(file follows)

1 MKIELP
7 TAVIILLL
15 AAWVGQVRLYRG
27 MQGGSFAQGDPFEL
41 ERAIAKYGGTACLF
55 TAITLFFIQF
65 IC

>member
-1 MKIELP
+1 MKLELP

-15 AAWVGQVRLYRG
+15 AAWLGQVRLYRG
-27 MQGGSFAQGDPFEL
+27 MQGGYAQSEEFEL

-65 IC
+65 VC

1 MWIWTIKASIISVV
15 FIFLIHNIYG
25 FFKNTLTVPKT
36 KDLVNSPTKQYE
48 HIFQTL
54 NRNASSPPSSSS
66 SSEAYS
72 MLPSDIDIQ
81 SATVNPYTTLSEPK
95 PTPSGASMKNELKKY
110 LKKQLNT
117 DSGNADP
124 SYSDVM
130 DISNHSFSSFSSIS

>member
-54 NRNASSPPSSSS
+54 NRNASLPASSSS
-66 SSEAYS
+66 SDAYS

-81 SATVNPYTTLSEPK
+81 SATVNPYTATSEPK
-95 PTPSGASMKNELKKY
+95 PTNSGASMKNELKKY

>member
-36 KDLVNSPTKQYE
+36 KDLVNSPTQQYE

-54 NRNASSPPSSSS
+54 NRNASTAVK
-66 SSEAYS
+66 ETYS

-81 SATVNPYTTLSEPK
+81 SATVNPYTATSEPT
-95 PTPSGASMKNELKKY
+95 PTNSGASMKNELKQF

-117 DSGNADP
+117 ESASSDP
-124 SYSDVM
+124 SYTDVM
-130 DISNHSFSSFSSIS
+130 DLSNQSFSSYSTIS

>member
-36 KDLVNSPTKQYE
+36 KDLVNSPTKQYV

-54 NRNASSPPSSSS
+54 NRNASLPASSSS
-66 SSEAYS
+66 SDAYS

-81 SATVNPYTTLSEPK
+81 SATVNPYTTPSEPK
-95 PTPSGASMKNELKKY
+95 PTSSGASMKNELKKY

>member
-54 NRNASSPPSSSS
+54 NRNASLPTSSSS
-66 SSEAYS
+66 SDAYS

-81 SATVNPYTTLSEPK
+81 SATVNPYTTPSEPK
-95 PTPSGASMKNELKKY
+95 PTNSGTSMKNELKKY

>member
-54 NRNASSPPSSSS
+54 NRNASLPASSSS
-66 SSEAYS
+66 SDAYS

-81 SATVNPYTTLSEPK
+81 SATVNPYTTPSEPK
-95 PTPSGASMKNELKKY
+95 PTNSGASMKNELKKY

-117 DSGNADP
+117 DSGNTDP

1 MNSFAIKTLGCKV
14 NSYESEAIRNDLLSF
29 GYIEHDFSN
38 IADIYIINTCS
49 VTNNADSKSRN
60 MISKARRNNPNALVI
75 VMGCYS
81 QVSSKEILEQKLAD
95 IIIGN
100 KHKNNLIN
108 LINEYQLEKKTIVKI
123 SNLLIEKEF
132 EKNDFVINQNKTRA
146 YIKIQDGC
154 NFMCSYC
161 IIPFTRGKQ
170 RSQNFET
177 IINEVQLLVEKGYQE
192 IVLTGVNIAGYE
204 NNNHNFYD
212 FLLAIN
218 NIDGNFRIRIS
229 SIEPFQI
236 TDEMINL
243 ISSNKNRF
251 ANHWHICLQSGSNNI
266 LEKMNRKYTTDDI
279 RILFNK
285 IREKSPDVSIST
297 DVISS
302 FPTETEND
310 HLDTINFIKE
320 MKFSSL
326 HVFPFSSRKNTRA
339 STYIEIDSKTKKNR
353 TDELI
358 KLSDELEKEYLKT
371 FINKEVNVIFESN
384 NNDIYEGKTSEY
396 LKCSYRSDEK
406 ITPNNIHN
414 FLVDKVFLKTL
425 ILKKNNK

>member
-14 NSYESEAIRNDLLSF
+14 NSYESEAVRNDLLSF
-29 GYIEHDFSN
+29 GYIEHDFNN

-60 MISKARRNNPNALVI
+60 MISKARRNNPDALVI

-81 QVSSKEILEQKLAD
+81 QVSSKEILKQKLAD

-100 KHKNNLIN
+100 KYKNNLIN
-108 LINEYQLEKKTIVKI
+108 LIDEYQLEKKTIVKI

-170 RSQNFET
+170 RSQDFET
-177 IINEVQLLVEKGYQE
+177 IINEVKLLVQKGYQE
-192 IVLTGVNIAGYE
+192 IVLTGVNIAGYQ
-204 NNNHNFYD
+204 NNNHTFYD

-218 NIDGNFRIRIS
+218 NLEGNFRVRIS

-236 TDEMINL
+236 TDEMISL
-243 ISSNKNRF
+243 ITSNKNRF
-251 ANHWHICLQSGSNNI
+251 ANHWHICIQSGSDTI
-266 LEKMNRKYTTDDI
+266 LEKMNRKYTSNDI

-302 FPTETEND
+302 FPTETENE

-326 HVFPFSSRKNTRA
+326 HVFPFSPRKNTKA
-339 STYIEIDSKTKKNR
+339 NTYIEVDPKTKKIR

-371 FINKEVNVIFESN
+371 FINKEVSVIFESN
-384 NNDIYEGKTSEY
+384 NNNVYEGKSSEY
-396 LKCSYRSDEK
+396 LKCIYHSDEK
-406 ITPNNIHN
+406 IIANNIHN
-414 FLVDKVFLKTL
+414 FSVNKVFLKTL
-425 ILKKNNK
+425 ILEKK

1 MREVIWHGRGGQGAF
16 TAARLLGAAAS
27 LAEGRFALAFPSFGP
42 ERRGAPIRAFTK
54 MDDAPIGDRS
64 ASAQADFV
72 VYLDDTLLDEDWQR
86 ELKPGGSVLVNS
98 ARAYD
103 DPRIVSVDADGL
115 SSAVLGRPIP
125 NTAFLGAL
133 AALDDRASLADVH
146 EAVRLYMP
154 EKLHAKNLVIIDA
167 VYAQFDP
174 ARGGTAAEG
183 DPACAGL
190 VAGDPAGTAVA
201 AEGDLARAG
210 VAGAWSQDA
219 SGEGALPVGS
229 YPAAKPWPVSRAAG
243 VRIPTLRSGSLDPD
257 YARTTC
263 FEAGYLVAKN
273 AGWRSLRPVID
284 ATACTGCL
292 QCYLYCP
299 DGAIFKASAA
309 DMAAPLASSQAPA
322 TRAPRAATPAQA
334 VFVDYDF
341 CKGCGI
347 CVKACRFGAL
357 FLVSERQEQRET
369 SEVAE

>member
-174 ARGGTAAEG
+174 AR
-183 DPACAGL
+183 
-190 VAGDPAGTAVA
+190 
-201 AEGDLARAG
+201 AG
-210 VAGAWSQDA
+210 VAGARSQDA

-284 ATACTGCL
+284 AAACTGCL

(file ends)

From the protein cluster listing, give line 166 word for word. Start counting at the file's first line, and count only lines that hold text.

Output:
-339 STYIEIDSKTKKNR